Grinding holes near the pictographs are all the same size and depth, evenly spaced for communal pounding of medicines and food. I hear and see people across time, laughing and gesturing, working together. This place at the confluence of rivers was once home to many people, a generous rest-stop after a long, difficult migration. This sanctuary reverberates like a bow drawn slowly across the strings of a cello. All living beings, plants, stones and rivers are included. Near me, a bright green Praying Mantis and a tiny, ebony Fence Lizard face off clinging to a huge, granite erratic. The enormous uncrossable sheet of ice which deposited this truck sized boulder, is now just a ghost. Things change. Even very large and unimpeachable things like glaciers, like home.

A friend from long ago invited me to visit her and her new partner in their mobile home, a two vehicle caravan they now live in as they wander back and forth across the continent. The forested RV park they were temporarily living in was enormous and packed with vehicles of every size and shape. Is this the new normal? I left as quickly as I could, sweating in fear of this lifestyle as a necessary choice. And yet, is home necessarily stationary? 

This morning as I packed to leave for my hike, a tiny fawn, still in spots, mewled in confusion at a new wire fence. The comforting scents of mother, home, family had somehow misled him. He could find no way to follow them past this strange obstruction. What is the strange new obstruction that intersects my understanding of home, safety, ease? Are we all feeling this surprising disconnect?

A Zen koan asks: Why can’t an enlightened woman free herself from prisons drawn on the ground? Well, who decides to draw them? I ask myself. Ancient people were always moving. Is my concept of home a prison on the ground

 I catch the insistent shimmer of unobstructed ease.

Corey Hitchcock - Zen practitioner, interdisciplinary artist, and editor with Pacific Zen Institute’s Uncertainty Club, aspires to the job title: Interpreter of the Wild.

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by Steve Solinsky

We are guppies trapped in an aquarium, but conceived too tight,
swimming for our lives.
Who keeps us here?  And ignores our suffering?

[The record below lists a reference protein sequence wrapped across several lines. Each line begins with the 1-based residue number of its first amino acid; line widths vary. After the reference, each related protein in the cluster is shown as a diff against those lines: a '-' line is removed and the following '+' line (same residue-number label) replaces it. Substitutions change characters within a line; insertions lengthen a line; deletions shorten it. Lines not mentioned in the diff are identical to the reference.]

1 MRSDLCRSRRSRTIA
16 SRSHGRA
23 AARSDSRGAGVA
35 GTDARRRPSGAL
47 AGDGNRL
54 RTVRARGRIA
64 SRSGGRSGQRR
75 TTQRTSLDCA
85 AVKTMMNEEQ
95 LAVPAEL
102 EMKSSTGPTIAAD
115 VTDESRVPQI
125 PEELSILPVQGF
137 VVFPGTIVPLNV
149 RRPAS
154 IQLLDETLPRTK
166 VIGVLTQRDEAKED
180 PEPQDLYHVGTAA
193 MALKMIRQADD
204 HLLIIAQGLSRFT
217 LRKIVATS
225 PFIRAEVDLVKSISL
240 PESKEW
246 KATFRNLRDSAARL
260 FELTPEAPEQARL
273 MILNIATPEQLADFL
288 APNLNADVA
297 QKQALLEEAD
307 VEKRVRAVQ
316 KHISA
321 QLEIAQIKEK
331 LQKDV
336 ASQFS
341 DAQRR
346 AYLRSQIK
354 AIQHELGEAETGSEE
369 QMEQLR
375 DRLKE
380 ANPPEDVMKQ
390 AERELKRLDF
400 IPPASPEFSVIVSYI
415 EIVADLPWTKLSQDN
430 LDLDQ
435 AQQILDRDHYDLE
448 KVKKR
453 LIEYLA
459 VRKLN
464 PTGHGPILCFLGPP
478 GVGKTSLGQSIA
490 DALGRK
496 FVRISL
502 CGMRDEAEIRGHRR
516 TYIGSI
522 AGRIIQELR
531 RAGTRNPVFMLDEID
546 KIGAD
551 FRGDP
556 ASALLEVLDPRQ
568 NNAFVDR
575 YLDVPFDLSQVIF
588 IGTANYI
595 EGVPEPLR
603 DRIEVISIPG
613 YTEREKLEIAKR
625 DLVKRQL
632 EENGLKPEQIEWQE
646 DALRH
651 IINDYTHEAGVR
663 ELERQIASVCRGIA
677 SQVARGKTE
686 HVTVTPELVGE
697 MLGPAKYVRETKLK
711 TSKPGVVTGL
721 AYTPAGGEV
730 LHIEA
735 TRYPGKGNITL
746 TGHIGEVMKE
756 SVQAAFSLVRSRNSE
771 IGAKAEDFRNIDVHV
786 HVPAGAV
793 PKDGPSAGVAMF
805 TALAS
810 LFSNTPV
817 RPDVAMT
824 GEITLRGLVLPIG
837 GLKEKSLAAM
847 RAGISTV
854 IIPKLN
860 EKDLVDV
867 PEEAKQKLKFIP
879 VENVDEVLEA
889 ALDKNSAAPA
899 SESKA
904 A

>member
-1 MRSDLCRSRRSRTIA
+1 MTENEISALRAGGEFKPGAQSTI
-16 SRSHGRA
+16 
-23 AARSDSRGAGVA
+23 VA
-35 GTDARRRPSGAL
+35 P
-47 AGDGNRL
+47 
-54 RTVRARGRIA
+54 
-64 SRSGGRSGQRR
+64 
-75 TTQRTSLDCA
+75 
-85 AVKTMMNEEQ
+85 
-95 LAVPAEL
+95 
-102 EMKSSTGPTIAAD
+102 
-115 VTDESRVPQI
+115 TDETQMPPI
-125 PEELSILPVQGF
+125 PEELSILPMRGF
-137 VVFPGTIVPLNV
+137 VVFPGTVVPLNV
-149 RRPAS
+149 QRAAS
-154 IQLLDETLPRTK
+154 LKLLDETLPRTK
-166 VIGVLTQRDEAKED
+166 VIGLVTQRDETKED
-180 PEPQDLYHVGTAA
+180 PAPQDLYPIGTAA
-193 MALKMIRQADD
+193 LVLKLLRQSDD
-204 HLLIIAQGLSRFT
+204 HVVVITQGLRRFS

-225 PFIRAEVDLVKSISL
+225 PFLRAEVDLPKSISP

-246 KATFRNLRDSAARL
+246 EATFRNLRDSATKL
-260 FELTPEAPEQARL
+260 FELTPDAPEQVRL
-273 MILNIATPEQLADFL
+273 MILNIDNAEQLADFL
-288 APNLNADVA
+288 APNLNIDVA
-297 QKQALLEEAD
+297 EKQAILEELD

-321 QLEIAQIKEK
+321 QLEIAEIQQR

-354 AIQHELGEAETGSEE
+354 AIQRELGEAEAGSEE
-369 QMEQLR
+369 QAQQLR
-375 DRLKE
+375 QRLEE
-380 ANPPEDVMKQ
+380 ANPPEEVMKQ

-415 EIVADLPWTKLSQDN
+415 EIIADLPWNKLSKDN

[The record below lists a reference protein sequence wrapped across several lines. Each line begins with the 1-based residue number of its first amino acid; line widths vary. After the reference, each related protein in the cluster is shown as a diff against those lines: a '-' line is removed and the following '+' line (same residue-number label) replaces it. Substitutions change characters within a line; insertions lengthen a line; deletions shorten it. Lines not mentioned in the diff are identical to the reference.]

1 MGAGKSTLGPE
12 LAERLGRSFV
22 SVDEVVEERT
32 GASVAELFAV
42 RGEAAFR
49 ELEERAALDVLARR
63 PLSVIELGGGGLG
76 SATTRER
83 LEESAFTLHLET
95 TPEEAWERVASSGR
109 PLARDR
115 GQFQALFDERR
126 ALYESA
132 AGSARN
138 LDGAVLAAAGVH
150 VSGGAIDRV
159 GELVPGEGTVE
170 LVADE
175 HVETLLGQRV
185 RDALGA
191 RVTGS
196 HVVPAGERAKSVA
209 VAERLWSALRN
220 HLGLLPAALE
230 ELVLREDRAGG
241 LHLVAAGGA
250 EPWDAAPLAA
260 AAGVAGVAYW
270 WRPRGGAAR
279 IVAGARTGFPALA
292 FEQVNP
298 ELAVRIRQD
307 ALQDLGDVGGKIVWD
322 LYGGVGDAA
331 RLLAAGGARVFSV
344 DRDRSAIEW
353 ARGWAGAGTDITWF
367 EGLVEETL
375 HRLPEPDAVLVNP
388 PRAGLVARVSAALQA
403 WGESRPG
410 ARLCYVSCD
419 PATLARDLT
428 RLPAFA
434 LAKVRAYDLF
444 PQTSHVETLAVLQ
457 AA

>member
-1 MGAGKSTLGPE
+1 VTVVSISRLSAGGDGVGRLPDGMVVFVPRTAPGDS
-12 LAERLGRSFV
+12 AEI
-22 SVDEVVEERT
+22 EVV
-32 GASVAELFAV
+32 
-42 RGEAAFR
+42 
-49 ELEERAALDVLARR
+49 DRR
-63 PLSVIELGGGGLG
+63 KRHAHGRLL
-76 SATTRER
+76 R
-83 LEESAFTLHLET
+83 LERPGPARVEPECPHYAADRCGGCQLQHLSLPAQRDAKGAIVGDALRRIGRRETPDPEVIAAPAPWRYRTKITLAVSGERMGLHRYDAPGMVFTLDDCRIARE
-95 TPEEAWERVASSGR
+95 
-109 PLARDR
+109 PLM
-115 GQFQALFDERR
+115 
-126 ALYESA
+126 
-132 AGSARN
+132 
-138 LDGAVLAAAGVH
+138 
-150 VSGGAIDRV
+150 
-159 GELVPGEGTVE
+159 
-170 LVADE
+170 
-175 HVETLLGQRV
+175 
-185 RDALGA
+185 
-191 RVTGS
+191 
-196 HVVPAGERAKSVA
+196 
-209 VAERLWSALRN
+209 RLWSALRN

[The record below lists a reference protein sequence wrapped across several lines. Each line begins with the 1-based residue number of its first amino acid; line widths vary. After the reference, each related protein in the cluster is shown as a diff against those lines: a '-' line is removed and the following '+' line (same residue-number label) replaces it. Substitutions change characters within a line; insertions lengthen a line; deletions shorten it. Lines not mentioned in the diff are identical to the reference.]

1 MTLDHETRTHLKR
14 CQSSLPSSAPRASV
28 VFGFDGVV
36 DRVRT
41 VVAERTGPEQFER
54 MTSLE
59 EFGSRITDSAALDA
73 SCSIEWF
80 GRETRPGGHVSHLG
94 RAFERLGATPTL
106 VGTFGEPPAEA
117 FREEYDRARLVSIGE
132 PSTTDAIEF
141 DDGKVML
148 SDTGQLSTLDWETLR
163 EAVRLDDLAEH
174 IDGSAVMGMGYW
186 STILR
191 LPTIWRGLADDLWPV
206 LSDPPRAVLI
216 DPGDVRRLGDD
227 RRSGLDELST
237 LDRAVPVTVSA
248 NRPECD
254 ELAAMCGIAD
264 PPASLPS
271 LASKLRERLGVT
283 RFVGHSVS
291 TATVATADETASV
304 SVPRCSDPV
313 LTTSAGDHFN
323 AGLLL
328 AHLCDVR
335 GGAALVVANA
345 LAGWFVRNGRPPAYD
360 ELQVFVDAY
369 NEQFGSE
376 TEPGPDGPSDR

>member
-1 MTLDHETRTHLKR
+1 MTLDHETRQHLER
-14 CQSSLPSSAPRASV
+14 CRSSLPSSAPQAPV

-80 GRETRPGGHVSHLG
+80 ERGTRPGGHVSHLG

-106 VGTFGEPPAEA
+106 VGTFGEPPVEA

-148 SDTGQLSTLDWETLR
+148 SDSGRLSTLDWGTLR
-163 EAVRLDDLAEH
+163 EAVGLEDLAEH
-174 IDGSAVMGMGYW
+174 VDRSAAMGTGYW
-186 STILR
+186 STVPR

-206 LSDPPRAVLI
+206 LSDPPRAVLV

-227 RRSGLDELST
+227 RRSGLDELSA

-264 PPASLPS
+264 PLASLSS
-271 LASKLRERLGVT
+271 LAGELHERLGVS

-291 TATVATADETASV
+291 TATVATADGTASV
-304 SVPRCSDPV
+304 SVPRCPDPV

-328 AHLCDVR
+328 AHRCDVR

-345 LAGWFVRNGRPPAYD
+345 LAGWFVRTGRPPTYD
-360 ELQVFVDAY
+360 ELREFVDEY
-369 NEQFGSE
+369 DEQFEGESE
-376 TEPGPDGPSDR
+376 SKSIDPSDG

We hope for a kinder keeper
whose crystal bag someday may scoop us away
to our rightful home

We have yet the eyes to see
beyond the edges of this world -
into a great and endless sea
where  someday we may swim
to find ourselves FREE.

If you're of right mind, and right view,
serene, with open heart,
worry not. You’re in the bag.

Rejoice to the current you swim.
Let it saturate your heart-mind-body,

permeated to the bone

into grateful spirit flesh.

Through liquid crystal waves of Love

this practice glides,

to one day bring you home.

Steve is a longtime Mountain Streamer, Nevada City artist photographer, and previous partner in the Mowen Solinsky Gallery. His focus is his own creative experience, and he likes to share insights into this integral aspect of being human through imagery and words.

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by Jennifer India Scott

Once a friend asked me to write about home.
I am still wondering how to include everything?!
Box fashioned of porcupine quills
Water        crayons        yeast      doggies
Books about writing & sweaters
Vases of yellow rose, Alder and Willow 

Favorite all-time stuff, places, people, ideas, ribbons, critters, bumper stickers, bracelets, begonias
Beloveds in Council or Kitchen or Car
Spiderwebs & nametags & buffalo roaming

This all
And dancing too & exclamation points
One breath at a time

Yes, I am still thinking about this
And greeting and thanking as I go
Exploring this world called home
Smiling, one breath at a time
# # #


Jennifer India Scott is honored to work as the Outreach & Volunteer Coordinator at Mountain Stream. Her favorite bumper sticker (seen at Spirit Rock Meditation) is: ‘’May All Beings Be Stoked’’!

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by Cassandra Wahlstrom

Home is where the Heart finds Safe Sanctuary
Beauty    Peace    Deep Comfort

Interior  Space  Sustenance 
Rest in Heart’s Spaciousness

Prana in the Garden
Full Wet Bath Spritz Shower

A time for the Mirror

Place  Time  Being
Heart Haven

Taking Refuge